I left the UK enormously sad. If you live in a foreign country, you carry your nationality everywhere. It becomes, first and foremost, part of your identity. But after a time, people recognise you are beyond your outward characterisation, and you they.

But I also left a tiny bit worried about the UK. That seems like an odd sensation for someone from a country so much more messed up than the sixth biggest economy in the world, where unemployment is barely a feature. 

But even then, the undercurrents were visible; the UK just did not know where it wanted to go and what it wanted to be: towards Europe or away from Europe; towards Thatcherism or away from it; towards reindustrialisation or towards the services sector; more modern or more traditional.

Fast-forward to now, and you can see where it went. The FT’s economics editor Martin Wolf puts it succinctly, citing the Resolution Foundation in its latest Living Standards Audit. 

The 15 years between 2004 and 2019 were the weakest for growth in GDP per head in the UK since the years between the wars: 1919 and 1934. Between 1980 and 1995, median real disposable incomes (excluding pensioners) rose by 37%, but by 67% for the top decile and only 3% for the bottom one.

There was a boom in median incomes between 1992 and 2007, but then between 2004 and 2019, median incomes rose by a mere 12% — with the top decile rising 11% and the bottom just 2%.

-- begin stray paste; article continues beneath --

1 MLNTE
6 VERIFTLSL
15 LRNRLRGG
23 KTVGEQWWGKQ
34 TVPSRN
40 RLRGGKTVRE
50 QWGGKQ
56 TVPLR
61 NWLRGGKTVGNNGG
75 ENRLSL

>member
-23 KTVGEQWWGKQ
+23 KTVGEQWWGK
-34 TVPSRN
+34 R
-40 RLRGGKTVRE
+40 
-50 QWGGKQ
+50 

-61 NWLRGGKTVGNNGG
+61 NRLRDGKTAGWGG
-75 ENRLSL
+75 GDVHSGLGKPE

In other words, there was stagnation all round. 

Real median household disposable incomes since the financial crisis, adjusted for purchasing power, fell by 2% in the UK: over the same period they rose 34% in France, 27% in Germany and 23% in the Netherlands, Wolf’s FT piece records.

You can see this in the stock market too. I clearly remember the UK’s FTSE100 breaking through 6,000 while I was working there. Twenty years later, it’s sitting just above 7,000. The DAX at the time was also at 6,000; it’s now sitting at just under 13,000. 

There was lots of innovation and renewal; life generally in the UK is fabulous compared with the chaotic and bumbling SA. But it wasn’t quite running on all cylinders.

The key problem was, and remains, the decline in UK productivity, which caused a creeping sense of dislocation and disorientation that culminated in Brexit.

But having achieved Brexit, Johnson’s flibbertigibbet politics didn’t provide a clear economic philosophical direction. He raised taxes as a recession approached. He was reduced to trying to renegotiate the treaty he originally negotiated, partly, I suspect, to try to rekindle past passions. And the British ruling class was not going to go there again.

Johnson’s Brexit slogan was, “take back control”, but when he got it, he didn’t know what to do with it.

That, at least partly, is because Brexit may be socially desirable for a bare majority of Brits — but I continue to believe its economic logic is deeply flawed.

Sad, but there you go. BM/DM


Comments - Please in order to comment.

  • Ed Rybicki says:

    While that is a fine O’Jays song, and a great article (best succinct description of Britishness I’ve ever seen), the longest song title HAS to be Hoagy Carmichael’s “I’m just a cranky old Yank in my clanky old tank on the streets of Yokohama with my Honolulu mama doing those beat-o, beat-o, flat on my seat-o, Hirohito blues”. Or Pink Floyd’s “Several species of small furry animals gathered together in a cave, and grooving with a Pict”. B-)